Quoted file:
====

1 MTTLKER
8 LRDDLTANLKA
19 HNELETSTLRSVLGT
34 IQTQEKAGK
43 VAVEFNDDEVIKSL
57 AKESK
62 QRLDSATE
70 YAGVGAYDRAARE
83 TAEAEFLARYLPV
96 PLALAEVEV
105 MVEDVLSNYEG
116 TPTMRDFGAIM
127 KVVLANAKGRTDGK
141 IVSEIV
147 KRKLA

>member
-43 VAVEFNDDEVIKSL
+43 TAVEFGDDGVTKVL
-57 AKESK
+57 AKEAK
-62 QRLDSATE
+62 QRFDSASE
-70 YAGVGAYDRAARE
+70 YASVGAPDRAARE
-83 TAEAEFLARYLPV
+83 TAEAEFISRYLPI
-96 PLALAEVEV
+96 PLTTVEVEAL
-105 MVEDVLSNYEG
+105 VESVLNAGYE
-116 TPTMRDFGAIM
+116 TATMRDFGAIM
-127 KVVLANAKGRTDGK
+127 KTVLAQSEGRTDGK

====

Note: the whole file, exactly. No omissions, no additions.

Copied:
1 MTTLKER
8 LRDDLTANLKA
19 HNELETSTLRSVLGT
34 IQTQEKAGK
43 VAVEFNDDEVIKSL
57 AKESK
62 QRLDSATE
70 YAGVGAYDRAARE
83 TAEAEFLARYLPV
96 PLALAEVEV
105 MVEDVLSNYEG
116 TPTMRDFGAIM
127 KVVLANAKGRTDGK
141 IVSEIV
147 KRKLA

>member
-43 VAVEFNDDEVIKSL
+43 TAVEFGDDGVTKVL
-57 AKESK
+57 AKEAK
-62 QRLDSATE
+62 QRFDSASE
-70 YAGVGAYDRAARE
+70 YASVGAPDRAARE
-83 TAEAEFLARYLPV
+83 TAEAEFISRYLPI
-96 PLALAEVEV
+96 PLTTVEVEAL
-105 MVEDVLSNYEG
+105 VESVLNAGYE
-116 TPTMRDFGAIM
+116 TATMRDFGAIM
-127 KVVLANAKGRTDGK
+127 KTVLAQSEGRTDGK